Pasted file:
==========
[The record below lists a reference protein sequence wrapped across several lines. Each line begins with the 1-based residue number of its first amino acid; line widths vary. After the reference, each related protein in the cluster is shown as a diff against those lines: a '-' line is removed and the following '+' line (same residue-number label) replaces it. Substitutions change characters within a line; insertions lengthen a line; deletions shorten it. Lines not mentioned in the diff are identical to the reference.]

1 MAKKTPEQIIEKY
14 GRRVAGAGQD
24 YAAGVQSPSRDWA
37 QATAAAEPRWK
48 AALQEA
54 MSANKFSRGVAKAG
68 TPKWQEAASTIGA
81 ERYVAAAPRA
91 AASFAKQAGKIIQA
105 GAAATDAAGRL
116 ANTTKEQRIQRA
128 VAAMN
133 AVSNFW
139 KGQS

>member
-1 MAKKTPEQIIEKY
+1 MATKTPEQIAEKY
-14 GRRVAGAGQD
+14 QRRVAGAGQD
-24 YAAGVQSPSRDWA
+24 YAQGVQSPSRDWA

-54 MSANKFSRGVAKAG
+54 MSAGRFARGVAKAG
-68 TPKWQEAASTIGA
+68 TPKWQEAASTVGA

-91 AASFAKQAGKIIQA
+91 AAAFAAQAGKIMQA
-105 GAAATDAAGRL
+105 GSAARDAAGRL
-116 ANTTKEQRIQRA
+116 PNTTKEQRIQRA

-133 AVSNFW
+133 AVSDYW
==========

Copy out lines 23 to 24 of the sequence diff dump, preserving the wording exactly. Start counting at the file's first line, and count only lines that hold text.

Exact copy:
-54 MSANKFSRGVAKAG
+54 MSAGRFARGVAKAG